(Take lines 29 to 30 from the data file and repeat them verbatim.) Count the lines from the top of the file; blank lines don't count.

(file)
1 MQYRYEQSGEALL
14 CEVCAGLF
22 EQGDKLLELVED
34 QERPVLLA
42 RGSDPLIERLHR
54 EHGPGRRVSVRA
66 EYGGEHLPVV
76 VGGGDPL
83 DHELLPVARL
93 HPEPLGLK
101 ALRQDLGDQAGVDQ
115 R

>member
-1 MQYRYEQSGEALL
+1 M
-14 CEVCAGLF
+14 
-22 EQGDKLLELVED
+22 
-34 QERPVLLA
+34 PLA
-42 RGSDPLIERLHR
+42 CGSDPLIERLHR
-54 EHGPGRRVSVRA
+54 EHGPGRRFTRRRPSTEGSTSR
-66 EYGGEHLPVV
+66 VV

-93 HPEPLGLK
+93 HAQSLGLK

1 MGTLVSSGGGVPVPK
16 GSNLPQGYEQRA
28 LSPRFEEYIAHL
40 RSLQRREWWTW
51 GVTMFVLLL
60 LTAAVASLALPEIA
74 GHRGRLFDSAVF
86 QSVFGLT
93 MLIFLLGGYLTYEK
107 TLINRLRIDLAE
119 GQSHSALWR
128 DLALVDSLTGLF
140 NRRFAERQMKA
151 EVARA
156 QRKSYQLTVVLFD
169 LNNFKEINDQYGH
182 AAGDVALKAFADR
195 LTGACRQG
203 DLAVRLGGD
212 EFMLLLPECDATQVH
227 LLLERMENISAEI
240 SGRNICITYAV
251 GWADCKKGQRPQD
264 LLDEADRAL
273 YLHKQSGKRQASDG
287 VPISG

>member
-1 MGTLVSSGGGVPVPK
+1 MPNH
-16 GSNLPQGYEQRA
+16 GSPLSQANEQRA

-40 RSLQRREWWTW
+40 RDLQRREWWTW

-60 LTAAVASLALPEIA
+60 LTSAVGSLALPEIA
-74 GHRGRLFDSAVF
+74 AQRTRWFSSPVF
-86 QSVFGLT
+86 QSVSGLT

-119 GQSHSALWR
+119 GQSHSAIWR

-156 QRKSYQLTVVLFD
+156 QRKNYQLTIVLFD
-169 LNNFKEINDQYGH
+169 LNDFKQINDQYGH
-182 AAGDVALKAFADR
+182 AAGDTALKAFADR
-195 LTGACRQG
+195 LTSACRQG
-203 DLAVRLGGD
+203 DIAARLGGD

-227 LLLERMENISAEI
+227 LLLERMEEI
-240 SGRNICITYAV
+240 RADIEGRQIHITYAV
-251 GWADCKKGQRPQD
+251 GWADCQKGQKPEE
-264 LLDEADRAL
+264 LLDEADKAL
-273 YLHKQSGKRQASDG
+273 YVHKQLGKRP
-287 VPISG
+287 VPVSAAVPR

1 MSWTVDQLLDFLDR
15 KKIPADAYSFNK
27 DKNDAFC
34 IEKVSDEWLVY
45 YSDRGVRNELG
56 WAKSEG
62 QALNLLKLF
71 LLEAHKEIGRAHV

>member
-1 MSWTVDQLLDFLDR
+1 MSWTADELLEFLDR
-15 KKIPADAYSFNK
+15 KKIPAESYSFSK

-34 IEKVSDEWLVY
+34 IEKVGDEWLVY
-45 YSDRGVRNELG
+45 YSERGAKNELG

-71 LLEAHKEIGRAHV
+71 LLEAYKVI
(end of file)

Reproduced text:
+93 HAQSLGLK

1 MGTLVSSGGGVPVPK